Hi Ben, do you know a trick/pattern for getting an cfhttp response variable that contains the following and turns it into a query? (Note: XML demonstrated below)
The first trick to handling this is to get a grip on what the XML response object contains. Mostly likely, you are just going to parse the CFHTTP.FileContent variable into a ColdFusion XML document object, but for clarity / learning sake, I am going to parse the raw XML using ColdFusion's CFXml tag:
<!--- Store the XML response into a ColdFusion XML object. I am explicity showing the XML here, but you probably would end up doing something like: <cfset xmlResponse = XmlParse( CFHTTP.FileContent ) /> ---> <cfxml variable="xmlResponse"> <xml xmlns:s="uuid:BDC6E3F0-6DA3-11d1-A2A3-00AA00C14882" xmlns:dt="uuid:C2F41010-65B3-11d1-A29F-00AA00C14882" xmlns:rs="urn:schemas-microsoft-com:rowset" xmlns:z="#RowsetSchema"> <!--- Define the rowset column schema. ---> <s:Schema id="RowsetSchema"> <s:ElementType name="row" content="eltOnly" rs:CommandTimeout="30"> <!--- Define first column. ---> <s:AttributeType name="auctionDate" rs:number="1" rs:nullable="true"> <s:datatype dt:type="string" dt:maxLength="10" /> </s:AttributeType> <!--- Define second column. ---> <s:AttributeType name="Auction" rs:number="2" rs:nullable="true" rs:writeunknown="true"> <s:datatype dt:type="string" rs:dbtype="str" dt:maxLength="20" /> </s:AttributeType> <!--- Define third column. ---> <s:AttributeType name="lotNumber" rs:number="3" rs:writeunknown="true"> <s:datatype dt:type="int" dt:maxLength="4" rs:precision="10" rs:fixedlength="true" rs:maybenull="false" /> </s:AttributeType> </s:ElementType > </s:Schema> <!--- Define the row data itself. ---> <rs:data> <z:row auctionDate="2007/11/03" Auction="ABC" lotNumber="1234" /> <z:row auctionDate="2007/12/05" Auction="XYZ" lotNumber="6789" /> </rs:data> </xml> </cfxml>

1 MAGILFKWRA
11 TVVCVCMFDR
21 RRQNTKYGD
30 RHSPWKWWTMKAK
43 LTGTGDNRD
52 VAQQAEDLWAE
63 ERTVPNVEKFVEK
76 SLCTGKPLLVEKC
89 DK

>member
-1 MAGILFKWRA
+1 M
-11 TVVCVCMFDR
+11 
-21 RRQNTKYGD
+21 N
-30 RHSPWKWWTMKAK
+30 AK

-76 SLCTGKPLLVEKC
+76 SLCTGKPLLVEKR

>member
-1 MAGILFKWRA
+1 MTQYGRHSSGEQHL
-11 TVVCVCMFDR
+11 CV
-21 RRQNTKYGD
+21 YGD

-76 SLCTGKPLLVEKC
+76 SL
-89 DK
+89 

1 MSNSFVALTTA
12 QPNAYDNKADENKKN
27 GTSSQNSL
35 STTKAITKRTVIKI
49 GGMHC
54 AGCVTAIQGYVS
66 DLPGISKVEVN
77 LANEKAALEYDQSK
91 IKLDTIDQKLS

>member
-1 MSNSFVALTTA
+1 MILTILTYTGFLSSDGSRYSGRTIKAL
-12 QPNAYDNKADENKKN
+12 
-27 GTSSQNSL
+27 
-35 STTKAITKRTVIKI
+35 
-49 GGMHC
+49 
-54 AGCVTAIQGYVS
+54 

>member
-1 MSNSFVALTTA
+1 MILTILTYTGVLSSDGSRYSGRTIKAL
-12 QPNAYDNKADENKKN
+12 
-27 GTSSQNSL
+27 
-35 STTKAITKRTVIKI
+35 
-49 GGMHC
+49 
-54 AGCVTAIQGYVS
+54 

As we can see from this XML markup, the columns names and data types are defined by the AttributeType node and it's child datatype node. These are the XML nodes that we will use to define the ColdFusion query object. Then, the actual row data is contained in the attributes of the XML row nodes.
All of the nodes in this XML document are prefixed to resolve to various name spaces. Normally, I would just strip these name spaces out for ease of searching, but since I know nothing about the environment in which you are working, it is probably safer to leave them in and just refer to the prefixes in the XmlSearch() / XPath values. This works fine with one exception; the XML name space, "#RowsetSchema", was causing a problem. Something about the hash symbol was throwing XmlSearch() through a loop. I am not sure if the hash sign has a special meaning in XmlSearch(). As such, you will see that when searching for the row nodes, I have to rely on the local-name() value rather than the prefixed node value, z:row.
That being, said, here is the solution that I came up with: